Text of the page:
After obtaining all the trophies on my list, I returned to the village to show my worth and participate in the great hunt, which involved felling a giant iceworm called Issormir. When I arrived, I found smaller versions of this worm sticking up out of the snow, basically spawns of the main enemy. As in other games, I had to kill a number of these before it triggered a very brief cutscene in which Issormir burst through the ice to challenge me. This is where being a Ranger came in handy, as I could use my Ricochet skill, which basically tosses my axe in multiple form through the air, hitting both my main foe and the mobs around it, while my wolf tanked.
Once the battle was over, and I was victorious, the tutorial ended. I was whisked back to the village, and told to venture out into the world to help residents in need of my aid. Various quests and events occurred during this time. I helped bring a much needed elixir to a sick boy in the Norn capital city of Heolbrak; I assisted the great spirits of the bear, wolf, raven, and snow leopard with cleansing their shrines (I was even transformed into a leopard at one point which was very, very cool); and I killed many a beast, demon worshiper, and other enemies of the Norn. There were various World Events to participate in, and in the end I gained quite a bit of coin, and my bags were filled with loads of saleable merchandise and crafting supplies.
The attention to detail on the slightest item, NPC, building or surrounding landscape was impressive. The city is massive; I got a bit turned around a few times and became slightly lost.
What do you do for a living?
Upon entering the gargantuan city of Heolbrak for the first time, I was struck by just how much work has gone into GW2's environments. The attention to detail on the slightest item, NPC, building or surrounding landscape was impressive. The city is massive; I got a bit turned around a few times and became slightly lost. However, this is where the game's map radar becomes indispensable. When running about the world, you'll notice a dotted white line on your radar, appearing behind your character arrow. Think of this as the breadcrumbs Hansel and Gretel dropped when lost in the forest. This is a handy mechanism; if you find yourself geographically challenged you can just look at your radar and retrace your steps.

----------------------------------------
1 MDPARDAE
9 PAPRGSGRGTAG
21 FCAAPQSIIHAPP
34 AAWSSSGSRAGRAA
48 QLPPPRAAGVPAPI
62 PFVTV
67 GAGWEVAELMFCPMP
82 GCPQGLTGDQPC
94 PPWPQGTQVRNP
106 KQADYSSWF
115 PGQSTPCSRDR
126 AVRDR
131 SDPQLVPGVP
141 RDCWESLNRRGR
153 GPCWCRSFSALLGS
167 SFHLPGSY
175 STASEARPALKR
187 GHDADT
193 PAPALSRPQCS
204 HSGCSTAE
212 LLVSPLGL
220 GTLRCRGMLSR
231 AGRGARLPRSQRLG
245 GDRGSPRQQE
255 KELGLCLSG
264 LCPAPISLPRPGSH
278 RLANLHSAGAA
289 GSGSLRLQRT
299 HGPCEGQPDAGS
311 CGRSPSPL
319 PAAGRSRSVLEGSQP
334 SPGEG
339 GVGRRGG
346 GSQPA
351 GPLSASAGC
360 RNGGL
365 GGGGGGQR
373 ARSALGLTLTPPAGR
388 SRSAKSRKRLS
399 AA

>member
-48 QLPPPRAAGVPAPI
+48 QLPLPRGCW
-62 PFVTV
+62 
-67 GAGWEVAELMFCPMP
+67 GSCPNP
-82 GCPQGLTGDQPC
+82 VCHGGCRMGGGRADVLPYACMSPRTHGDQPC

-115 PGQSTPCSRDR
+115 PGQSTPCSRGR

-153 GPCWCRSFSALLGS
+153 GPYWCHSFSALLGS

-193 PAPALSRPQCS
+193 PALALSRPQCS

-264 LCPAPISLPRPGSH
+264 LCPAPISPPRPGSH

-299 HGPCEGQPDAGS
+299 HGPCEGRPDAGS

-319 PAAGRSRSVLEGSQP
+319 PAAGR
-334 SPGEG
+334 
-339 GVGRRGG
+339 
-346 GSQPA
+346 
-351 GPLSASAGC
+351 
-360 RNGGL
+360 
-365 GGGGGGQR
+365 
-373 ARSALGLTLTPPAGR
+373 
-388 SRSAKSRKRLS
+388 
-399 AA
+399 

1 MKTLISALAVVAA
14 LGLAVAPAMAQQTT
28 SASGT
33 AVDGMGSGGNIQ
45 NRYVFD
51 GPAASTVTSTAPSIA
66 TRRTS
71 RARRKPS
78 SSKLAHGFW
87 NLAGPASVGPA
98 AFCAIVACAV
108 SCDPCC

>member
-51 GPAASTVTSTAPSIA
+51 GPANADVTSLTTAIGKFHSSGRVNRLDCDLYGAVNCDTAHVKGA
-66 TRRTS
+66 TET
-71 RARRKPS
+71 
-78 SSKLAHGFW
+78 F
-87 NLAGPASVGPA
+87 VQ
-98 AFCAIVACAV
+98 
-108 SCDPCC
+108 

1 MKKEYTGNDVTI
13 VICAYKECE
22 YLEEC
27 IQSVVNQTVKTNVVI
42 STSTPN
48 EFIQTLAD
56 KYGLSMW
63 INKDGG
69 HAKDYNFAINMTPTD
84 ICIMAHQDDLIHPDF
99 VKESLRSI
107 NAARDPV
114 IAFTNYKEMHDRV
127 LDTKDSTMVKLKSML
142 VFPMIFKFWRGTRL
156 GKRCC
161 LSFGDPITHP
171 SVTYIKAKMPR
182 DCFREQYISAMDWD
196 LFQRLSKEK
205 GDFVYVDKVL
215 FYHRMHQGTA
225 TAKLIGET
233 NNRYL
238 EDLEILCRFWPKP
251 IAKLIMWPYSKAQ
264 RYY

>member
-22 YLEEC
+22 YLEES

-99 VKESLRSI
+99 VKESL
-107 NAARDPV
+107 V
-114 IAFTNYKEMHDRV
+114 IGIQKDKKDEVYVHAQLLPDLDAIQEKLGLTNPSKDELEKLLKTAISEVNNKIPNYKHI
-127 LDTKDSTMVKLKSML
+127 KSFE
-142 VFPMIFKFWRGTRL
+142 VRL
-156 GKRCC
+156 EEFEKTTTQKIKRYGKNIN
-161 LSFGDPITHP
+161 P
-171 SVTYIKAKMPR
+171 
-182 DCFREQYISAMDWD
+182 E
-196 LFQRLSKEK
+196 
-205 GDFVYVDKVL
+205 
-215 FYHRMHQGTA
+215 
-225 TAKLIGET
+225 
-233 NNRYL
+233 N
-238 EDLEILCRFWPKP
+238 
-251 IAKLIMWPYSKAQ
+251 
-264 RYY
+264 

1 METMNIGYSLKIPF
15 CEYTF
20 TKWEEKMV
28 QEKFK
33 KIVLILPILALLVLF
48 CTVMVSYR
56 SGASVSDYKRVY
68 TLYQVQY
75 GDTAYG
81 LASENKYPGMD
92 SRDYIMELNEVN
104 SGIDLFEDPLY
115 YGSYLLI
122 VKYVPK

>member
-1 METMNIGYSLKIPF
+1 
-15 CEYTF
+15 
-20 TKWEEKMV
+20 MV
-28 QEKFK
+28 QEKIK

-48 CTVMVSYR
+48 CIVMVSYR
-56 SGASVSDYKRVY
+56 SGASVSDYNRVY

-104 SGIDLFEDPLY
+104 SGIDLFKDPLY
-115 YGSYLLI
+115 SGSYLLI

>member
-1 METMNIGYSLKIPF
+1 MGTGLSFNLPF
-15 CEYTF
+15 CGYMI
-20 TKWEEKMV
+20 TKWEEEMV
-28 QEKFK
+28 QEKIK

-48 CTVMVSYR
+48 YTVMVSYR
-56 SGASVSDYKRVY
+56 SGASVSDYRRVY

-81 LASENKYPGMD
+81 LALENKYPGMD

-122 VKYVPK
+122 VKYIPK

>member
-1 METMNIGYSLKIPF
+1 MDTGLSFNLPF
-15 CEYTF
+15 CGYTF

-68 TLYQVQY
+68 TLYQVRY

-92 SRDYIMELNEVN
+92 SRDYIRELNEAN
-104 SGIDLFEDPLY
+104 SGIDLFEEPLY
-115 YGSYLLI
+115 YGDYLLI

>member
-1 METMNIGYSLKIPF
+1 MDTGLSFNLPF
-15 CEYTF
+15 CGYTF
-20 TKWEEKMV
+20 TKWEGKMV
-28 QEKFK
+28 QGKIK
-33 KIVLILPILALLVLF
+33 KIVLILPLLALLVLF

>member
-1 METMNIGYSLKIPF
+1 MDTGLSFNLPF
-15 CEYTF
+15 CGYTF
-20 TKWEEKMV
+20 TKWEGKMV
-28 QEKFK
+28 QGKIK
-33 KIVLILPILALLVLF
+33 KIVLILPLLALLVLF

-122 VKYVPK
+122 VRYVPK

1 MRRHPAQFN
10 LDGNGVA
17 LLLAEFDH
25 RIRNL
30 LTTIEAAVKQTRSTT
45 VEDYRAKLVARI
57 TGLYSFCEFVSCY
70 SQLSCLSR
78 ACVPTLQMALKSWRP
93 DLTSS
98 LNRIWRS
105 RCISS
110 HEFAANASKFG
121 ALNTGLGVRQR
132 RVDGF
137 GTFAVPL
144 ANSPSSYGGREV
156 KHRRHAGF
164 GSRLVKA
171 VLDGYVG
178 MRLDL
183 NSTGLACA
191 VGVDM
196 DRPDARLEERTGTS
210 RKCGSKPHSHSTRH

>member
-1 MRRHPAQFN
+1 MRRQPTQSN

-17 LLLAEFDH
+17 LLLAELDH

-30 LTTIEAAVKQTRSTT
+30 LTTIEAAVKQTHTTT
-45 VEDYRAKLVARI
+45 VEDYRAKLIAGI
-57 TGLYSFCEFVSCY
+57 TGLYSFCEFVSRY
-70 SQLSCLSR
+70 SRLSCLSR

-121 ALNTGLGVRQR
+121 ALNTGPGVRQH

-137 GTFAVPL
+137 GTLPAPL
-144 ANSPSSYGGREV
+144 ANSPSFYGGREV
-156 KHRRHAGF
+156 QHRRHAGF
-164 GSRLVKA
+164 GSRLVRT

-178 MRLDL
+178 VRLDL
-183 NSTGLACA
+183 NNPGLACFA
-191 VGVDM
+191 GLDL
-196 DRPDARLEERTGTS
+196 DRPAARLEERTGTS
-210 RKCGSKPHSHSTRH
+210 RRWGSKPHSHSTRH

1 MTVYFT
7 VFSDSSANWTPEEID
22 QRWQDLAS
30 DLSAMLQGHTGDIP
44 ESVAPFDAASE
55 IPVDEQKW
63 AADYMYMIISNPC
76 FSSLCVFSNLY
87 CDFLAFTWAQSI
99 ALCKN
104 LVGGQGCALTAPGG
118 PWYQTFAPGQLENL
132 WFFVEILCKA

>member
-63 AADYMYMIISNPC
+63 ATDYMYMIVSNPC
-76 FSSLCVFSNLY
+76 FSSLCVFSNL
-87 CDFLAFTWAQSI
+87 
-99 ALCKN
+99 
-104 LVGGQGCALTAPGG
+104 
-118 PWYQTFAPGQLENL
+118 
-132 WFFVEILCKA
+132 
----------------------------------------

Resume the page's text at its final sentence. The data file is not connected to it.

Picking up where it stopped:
Another way of getting around the city are waypoints, which upon discovery can be used to transport yourself to various zones in an area, saving your feet in the process. Waypoints are also out in the wider world map, so if you need to run to town in order to empty your bags or receive a reward for doing an NPC a favor, waypoints will come in handy - for a fee. Another option is Asura Gates, which take you to larger zones, and these are located in each race's main city, as well as story-specific locations.
Also within Heolbrak are plenty of vendors; NPCs interacting with one another; banks; an auction hall; and profession and crafting vendors. As you move through the game world, mobs will drop various items which can be used to craft. Players will also note foodstuffs such as herbs and berries growing in the wild, as well as ore which can be mined. You don't need to have nominated a particular crafting profession in order to gather these items, which I found refreshing, nor was it necessary to carry around a tool for harvesting, which in other games take up much-coveted bag space.
The crafting system in GW2 is divided into specific professions, or in this case disciplines, where a player can choose two out of eight different disciplines from a field of Armorsmith, Artificer (magical items and weapons), Cook, Huntsman (bows, pistols), Jeweler, Leatherworker (medium armor), Tailor or Weaponsmith.
I chose Jeweler and Huntsman, in order to make my own jewelry and bows – items which most, as MMO player can attest to, are some of the more expensive items in any game auction house. So it makes sense to be able to make certain items for yourself in order to save a bit of coin.
Each craft will have several levels of advancement which will match the character's progression throughout the game, which also is a bit handy so you’re not creating items you will have to haul around until you have reached the appropriate level to use. If you find you're not enjoying a crafting profession you have chosen, you can always visit a master craftsman and change your discipline for a fee.
Look at the pretty kitty
After playing around with my Norn Hunter a bit, I decided to see what other races were on offer for the beta weekend: these were the Human and the Charr.